VLCC freight hits 6-month low on slack Asian crude demand, sending fuel oil east


VLCC freight has hit a six-month low on fuel oil cargoes loading out of Rotterdam due to weak crude demand from Asian buyers in West Africa, encouraging charterers to move more fuel oil east.

VLCC freight rates were last assessed for a voyage from Rotterdam to Singapore, basis 270,000 mt, at lumpsum $2.65 million. They were last assessed lower on August 22 last year at $2.5 million, according to S&P Global Platts data.

North sea VLCC freight rates have dropped at the same time as the leading West Africa market, which is limiting the demand that shipowners can make of charterers in the North Sea, sources said. The WAF market is suffering from a lack of demand due to the wide Brent-Dubai split, which has meant that an increasing volume of crude cargoes are being moved into refineries in Northwest Europe rather than being exported East. Indeed, there have been 20 cargoes fixed from WAF to the East so far this month compared with 32 for February, according to shipbroking sources.

Cheap freight rates have encouraged an active fuel oil arbitrage for 2018 from the largest blending hub in Europe, ARA, to the largest bunker hub, Singapore. Charterers have jumped at the opportunity to shift fuel oil stems east at a time when the European market is struggling with oversupply and slack demand.

The HSFO market has been weighed down by the overload of product available and the market has maintained contango structure since mid-January. The 3.5% FOB Rotterdam barges physical to paper structure was last assessed at minus $0.75/mt, mimicking the pattern of early 2017.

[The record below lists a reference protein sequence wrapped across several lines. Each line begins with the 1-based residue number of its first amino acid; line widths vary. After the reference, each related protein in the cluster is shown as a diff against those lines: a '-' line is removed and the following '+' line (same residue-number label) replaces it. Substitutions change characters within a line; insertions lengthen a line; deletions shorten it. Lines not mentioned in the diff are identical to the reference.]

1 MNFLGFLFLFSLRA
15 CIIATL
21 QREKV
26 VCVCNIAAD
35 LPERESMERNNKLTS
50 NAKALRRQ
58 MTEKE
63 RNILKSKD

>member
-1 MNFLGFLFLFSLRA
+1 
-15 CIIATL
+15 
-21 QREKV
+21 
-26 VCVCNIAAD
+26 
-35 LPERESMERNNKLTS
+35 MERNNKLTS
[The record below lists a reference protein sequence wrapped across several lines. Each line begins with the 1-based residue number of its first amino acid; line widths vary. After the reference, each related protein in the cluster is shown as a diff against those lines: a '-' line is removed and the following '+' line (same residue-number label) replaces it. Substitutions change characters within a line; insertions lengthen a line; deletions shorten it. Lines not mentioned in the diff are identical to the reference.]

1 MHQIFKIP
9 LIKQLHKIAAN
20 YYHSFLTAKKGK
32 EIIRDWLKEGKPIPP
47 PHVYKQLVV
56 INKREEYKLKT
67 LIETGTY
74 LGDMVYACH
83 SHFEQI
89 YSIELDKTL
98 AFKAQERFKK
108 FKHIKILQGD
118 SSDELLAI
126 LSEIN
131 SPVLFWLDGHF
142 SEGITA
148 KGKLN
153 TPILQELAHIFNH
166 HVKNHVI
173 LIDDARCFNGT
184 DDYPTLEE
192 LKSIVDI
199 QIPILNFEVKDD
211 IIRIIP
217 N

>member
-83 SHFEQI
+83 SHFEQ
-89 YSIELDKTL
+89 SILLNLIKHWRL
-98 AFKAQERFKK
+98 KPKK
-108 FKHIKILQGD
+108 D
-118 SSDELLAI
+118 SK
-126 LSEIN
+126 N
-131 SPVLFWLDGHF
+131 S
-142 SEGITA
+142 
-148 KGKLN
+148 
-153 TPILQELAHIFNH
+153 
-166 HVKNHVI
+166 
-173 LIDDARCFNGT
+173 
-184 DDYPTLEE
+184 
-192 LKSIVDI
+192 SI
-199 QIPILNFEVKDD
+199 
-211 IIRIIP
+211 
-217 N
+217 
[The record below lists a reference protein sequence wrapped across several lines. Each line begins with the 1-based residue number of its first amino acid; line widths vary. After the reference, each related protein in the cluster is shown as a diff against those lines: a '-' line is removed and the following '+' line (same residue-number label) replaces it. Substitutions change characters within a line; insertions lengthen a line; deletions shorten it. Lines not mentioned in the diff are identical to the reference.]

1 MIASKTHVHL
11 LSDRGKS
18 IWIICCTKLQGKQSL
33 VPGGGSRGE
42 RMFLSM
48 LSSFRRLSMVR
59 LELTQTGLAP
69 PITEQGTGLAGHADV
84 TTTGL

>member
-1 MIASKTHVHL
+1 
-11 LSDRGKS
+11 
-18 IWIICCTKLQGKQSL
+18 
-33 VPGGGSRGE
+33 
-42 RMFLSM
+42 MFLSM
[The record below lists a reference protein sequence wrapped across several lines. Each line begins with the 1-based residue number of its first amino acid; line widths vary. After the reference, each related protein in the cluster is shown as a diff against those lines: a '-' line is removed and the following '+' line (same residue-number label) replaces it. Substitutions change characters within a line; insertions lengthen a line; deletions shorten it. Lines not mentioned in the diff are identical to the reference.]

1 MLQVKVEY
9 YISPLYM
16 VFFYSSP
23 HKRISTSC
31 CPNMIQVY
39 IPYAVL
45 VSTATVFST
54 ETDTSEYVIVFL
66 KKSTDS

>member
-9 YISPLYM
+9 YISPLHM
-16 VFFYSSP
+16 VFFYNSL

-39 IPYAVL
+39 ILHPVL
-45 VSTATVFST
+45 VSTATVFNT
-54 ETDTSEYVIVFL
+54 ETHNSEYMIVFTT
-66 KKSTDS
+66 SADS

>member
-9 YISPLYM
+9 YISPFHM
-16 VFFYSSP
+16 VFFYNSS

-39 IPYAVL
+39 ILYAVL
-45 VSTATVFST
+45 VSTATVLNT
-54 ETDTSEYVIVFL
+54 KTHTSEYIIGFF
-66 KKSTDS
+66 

Six VLCCs carrying fuel oil were fixed from Rotterdam to Singapore in January, five sailed in February and a further four have already been booked for March loading.

Nonetheless in an oversupplied market structure traders have struggled to make a profit on cargoes and some companies have resorted to Iranian VLCCs owned by the National Iranian Tanker Corporation for arbitrage shipments between Europe and Asia, sources said.

“The arbitrage only really works with Iranian flyers,” a broker said last week.

Fuel oil traders and shipping sources have said Iranian VLCCs can typically be fixed at up to $500,000 below the standard rate for arbitrage routes between Europe and Asia. Iranian vessels typically carry a hefty discount to other ships as many majors will not fix them, since some of the vessels are older and they have typically been more difficult to insure.

Source: Platts



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